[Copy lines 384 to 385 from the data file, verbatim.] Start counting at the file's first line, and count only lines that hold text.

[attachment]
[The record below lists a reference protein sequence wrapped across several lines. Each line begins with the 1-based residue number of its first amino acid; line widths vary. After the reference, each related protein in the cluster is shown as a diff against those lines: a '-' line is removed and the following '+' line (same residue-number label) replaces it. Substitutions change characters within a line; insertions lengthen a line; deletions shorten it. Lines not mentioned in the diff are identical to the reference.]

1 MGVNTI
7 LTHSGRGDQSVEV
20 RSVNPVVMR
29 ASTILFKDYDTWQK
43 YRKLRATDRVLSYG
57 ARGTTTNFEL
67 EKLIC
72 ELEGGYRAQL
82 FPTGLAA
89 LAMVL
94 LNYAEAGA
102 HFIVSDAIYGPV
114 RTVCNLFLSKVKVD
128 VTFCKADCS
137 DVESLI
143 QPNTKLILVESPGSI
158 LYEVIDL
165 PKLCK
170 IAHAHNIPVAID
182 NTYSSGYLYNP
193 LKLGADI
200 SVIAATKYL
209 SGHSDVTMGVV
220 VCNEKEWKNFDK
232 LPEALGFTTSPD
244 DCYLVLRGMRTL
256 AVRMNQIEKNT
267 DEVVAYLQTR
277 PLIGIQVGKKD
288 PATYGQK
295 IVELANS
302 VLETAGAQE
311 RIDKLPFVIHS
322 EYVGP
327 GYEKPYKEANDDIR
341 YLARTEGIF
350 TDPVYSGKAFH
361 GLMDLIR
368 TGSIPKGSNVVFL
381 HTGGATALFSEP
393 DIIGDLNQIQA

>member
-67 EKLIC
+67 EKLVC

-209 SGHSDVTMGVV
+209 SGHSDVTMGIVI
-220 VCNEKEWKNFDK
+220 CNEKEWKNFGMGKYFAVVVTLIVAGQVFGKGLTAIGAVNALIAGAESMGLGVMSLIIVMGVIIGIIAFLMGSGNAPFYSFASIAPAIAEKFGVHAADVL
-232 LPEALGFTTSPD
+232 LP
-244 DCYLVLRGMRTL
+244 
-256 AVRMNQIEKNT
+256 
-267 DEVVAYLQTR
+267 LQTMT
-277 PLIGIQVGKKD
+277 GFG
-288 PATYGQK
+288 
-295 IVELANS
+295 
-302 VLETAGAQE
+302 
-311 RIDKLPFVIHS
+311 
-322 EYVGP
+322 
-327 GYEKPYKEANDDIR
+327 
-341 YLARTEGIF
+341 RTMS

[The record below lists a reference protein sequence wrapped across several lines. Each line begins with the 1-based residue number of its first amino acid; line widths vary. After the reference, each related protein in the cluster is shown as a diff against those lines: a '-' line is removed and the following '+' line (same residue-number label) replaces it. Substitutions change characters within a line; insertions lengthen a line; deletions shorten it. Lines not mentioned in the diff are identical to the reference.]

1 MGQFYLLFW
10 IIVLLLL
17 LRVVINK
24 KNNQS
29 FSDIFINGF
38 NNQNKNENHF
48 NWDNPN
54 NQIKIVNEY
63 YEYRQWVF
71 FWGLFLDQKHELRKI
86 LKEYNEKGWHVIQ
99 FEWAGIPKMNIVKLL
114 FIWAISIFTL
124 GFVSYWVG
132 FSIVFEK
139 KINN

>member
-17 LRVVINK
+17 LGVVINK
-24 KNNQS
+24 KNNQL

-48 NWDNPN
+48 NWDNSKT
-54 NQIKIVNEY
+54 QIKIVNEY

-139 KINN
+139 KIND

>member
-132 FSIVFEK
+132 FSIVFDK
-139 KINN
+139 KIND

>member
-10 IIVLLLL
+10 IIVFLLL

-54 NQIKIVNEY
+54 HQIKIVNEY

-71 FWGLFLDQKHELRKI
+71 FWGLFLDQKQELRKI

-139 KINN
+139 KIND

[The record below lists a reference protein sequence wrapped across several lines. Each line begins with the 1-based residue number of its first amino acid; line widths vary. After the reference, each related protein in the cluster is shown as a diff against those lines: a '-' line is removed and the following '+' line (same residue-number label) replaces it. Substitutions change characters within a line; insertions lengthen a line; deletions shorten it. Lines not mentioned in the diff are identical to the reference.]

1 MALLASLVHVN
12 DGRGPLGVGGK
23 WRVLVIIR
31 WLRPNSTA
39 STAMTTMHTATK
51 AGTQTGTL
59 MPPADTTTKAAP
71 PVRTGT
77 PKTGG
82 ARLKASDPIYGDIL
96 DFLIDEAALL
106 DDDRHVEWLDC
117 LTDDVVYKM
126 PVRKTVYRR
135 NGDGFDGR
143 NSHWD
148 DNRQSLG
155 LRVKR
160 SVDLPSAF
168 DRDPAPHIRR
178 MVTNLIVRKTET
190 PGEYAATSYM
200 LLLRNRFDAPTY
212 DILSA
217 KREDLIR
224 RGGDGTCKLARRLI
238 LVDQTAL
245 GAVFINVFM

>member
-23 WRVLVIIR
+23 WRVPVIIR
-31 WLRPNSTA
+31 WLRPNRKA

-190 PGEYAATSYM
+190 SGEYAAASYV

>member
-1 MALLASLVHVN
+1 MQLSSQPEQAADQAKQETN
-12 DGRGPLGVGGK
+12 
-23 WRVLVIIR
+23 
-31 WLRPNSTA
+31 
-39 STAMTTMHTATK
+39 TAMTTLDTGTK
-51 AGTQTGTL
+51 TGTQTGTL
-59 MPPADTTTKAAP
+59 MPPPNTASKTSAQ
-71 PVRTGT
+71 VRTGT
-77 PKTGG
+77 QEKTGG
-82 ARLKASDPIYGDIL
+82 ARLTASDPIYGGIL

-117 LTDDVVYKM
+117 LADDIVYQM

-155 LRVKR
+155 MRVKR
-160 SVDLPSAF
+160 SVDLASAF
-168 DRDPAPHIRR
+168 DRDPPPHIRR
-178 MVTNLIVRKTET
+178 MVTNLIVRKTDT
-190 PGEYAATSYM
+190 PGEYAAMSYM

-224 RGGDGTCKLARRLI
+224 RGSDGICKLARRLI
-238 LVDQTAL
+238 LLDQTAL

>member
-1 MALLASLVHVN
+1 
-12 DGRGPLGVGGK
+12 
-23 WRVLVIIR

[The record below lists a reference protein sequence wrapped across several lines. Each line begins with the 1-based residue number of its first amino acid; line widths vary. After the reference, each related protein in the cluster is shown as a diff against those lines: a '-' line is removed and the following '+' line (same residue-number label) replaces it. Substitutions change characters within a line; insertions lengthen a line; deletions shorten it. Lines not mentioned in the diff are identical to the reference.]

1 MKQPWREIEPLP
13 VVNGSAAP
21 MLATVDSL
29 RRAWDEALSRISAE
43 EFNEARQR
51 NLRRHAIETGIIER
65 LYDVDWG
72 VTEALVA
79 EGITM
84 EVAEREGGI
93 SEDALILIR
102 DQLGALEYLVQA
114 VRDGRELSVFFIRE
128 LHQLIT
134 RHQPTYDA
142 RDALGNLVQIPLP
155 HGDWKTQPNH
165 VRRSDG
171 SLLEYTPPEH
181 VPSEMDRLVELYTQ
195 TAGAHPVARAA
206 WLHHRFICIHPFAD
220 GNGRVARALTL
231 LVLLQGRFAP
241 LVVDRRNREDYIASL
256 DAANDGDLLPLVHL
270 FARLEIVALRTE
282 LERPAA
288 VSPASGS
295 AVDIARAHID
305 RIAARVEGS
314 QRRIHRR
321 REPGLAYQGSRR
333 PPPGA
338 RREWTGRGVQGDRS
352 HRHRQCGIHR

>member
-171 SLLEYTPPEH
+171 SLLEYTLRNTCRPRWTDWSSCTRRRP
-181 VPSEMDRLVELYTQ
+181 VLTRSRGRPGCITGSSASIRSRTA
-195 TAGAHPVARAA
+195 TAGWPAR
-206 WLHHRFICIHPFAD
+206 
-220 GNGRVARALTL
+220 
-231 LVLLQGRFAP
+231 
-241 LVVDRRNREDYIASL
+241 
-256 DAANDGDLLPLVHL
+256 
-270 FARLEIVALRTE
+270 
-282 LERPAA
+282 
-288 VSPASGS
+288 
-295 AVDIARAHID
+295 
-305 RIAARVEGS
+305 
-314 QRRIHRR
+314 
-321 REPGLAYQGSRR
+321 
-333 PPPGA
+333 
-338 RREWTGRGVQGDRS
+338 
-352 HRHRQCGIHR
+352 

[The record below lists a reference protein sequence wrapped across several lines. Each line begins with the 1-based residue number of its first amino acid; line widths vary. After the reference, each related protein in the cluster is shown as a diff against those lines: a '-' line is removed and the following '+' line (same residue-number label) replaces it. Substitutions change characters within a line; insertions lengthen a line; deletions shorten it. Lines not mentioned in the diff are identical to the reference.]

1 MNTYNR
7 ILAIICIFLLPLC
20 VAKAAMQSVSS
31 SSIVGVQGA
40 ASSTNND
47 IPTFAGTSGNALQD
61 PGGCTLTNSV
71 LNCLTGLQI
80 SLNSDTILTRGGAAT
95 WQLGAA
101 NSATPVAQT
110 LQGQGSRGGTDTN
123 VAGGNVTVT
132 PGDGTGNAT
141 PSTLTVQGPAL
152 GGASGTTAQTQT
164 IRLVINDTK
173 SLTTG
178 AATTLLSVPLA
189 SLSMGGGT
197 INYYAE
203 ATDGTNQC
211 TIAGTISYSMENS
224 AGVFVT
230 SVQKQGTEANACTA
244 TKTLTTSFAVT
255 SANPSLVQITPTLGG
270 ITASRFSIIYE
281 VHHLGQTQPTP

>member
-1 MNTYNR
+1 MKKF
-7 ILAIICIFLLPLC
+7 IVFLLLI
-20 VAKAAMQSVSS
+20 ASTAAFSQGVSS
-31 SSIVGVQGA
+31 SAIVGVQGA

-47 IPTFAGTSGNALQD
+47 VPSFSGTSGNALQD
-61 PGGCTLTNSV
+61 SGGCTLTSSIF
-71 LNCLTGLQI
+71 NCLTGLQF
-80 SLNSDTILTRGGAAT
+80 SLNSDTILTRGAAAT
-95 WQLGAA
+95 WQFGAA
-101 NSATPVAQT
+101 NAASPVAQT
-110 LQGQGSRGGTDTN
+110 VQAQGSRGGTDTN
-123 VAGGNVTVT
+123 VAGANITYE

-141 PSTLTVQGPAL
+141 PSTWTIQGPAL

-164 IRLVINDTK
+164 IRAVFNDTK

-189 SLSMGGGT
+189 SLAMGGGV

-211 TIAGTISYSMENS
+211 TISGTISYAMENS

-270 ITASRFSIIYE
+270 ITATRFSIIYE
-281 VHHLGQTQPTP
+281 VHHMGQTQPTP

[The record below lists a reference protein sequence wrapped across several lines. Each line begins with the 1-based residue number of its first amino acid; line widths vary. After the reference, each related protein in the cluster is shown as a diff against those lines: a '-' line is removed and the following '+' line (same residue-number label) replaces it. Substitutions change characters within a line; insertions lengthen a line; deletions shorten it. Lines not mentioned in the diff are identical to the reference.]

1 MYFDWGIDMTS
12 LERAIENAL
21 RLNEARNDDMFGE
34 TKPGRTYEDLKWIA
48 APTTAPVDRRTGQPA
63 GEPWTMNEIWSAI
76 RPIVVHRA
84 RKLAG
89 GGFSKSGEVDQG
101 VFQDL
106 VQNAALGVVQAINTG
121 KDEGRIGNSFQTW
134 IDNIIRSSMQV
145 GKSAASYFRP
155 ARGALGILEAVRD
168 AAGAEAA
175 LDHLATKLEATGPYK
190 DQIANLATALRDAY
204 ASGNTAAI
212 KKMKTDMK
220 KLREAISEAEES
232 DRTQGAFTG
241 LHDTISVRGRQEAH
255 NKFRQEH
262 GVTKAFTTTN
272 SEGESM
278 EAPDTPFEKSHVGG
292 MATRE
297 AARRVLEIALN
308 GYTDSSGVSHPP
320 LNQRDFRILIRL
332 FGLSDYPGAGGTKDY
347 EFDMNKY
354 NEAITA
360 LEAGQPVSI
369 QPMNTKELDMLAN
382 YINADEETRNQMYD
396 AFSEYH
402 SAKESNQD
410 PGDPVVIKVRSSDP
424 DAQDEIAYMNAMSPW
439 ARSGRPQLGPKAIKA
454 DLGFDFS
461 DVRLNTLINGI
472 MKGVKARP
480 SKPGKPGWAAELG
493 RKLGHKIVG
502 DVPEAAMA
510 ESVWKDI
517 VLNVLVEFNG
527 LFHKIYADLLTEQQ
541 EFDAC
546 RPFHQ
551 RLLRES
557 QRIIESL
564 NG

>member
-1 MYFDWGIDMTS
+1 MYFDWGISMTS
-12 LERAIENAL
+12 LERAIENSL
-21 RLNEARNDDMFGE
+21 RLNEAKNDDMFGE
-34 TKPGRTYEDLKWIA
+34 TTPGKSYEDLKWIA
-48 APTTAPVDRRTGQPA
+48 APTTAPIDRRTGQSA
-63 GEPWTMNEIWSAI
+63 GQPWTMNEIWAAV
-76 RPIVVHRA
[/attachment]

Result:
502 DVPEAAMA
510 ESVWKDI